IAG bolsters reinsurance with new aggregate cat cover & stop loss

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Australian primary insurance group IAG has added new catastrophe reinsurance protection at the July 1st renewals, increasing its aggregate protection and also capping potential losses with a stop loss cover.

IAG logoIAG has been making relatively heavy use of its reinsurance protection in recent quarters, as catastrophe loss activity in Australia saw it making recoveries across its aggregate protection in particular.

The insurer earlier this year revealed “significant reinsurance recoveries” made under its program in 2019, including around $280 million from its aggregate tower.

So it’s no surprise the company has added to its frequency protection, as Australia was beset by numerous large catastrophe and severe weather events in the last year.

IAG said that it goes into its fiscal year for 2021 with strong reinsurance cover in place, including access to significant protection under its existing calendar year 2020 aggregate reinsurance arrangement.

Taking into account all losses suffered to the mid-year, IAG said that it enters its new corporate calendar year with an estimated maximum event retention of $41 million (after taking into account its quota share reinsurance arrangements).

IAG still has its core quota share arrangements in place, which see reinsurance giant Berkshire Hathaway takes20% of its claims through one quota-share reinsurance arrangement, while Munich Re, Swiss Re and Hannover Re all share in another 12.5% of IAG’s losses through a second arrangement.

Adding to its protections for the coming fiscal year, IAG has secured a new aggregate catastrophe reinsurance cover providing 12 months of protection to 30th June 2021.

This new aggregate reinsurance will provide $350 million of gross protection, attaching at $400 million of losses ($236 million in excess of $270 million, post-quota share).

Part of the motive for adding this aggregate cover at this time is to move away from the January renewals which occur close to the wildfire season peak and a time when other perils are prevalent in Australia, to have its aggregate cover arranged at the mid-year.

IAG said this marks the, “Transition of IAG’s aggregate protection to a financial year format, avoiding the intersection with peak period catastrophe activity that can disrupt the renewal process at calendar year-end.”

The new aggregate cover will overlay the existing aggregate reinsurance for the rest of this calendar year and then that cover will not be renewed in January.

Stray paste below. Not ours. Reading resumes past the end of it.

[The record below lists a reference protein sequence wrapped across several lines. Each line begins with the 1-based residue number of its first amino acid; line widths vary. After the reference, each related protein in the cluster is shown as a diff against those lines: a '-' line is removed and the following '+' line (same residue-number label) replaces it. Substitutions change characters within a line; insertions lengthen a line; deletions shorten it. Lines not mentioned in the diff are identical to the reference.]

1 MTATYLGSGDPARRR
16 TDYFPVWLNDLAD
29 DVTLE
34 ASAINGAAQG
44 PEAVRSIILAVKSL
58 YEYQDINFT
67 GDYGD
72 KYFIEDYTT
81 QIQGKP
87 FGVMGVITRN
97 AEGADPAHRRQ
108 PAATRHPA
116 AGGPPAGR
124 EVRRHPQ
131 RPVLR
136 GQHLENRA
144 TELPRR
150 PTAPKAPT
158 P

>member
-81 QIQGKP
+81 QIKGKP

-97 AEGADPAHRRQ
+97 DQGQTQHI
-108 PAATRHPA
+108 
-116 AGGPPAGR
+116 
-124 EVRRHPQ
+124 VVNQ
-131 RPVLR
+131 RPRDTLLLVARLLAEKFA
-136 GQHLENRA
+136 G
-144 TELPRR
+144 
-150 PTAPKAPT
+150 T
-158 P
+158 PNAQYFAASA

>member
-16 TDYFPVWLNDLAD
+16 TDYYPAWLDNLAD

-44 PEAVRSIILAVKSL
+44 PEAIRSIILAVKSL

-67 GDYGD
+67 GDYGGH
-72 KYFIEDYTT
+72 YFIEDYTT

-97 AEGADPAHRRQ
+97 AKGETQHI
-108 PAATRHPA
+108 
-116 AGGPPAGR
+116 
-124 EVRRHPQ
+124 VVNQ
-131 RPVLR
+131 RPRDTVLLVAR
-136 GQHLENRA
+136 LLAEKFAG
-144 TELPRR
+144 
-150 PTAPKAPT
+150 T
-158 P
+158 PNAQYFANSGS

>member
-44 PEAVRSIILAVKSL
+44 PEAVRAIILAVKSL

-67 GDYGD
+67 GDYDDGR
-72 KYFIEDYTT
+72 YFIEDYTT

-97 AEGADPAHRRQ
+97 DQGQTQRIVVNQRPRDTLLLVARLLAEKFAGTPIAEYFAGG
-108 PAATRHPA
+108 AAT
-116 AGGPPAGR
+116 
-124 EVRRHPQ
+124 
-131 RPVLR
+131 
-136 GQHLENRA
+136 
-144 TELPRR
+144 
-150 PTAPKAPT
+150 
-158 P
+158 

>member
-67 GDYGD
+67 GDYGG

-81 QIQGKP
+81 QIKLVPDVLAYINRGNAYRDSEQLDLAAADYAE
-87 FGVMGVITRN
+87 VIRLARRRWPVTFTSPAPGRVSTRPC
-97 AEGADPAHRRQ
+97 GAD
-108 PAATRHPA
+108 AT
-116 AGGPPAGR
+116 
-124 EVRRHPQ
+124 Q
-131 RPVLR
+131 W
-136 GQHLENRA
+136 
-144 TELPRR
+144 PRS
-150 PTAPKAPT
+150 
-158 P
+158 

IAG has also added new stop-loss reinsurance protection for retained catastrophe losses, to run in line with its fiscal year.

The stop-loss offers $100 million of reinsurance protection in excess of $1.1 billion ($67 million in excess of $742 million, post-quota share) for the 12 months to 30th June 2021. After accounting for the quota share, this cover will attach approximately $84 million above IAG’s FY21 perils allowance of $658 million, the company explained.

After the experience of the last year of catastrophes and severe weather, it is no surprise to see the Australian primary insurance giants bolstering their reinsurance protection.

The aggregation of losses across wildfires, hail storms, severe weather, flooding and other events have all impacted the insurers significantly, so reliance on reinsurance protection is almost certain to increase.

Add in the impacts of the Covid-19 pandemic and how that affects insurer capital and reinsurance capital is certain to be a lever Australian carriers turn to.

IAG increased its catastrophe claims cost estimate for the year to $904 million, up from $850 million it reported in February, suggesting further impacts to its aggregate cover of the current year.

IAG put this down to “higher than anticipated attritional perils experience in the final quarter of the financial year,” which is the quarter to June 30th 2020 for the insurer.

IAG CEO Peter Harmer commented, “We have seen some softening in our underlying margin in the second half. This stems from the combination of lower investment returns from diminishing interest rates, an increased reinsurance expense as we bolstered our protection following heavy perils incidence early in the calendar year, and some deterioration in Australian commercial long tail loss ratios.

“We enter FY21 with a strong balance sheet and enhanced reinsurance protection, and are well-equipped to negotiate the challenges and opportunities that a post-COVID environment will present.”

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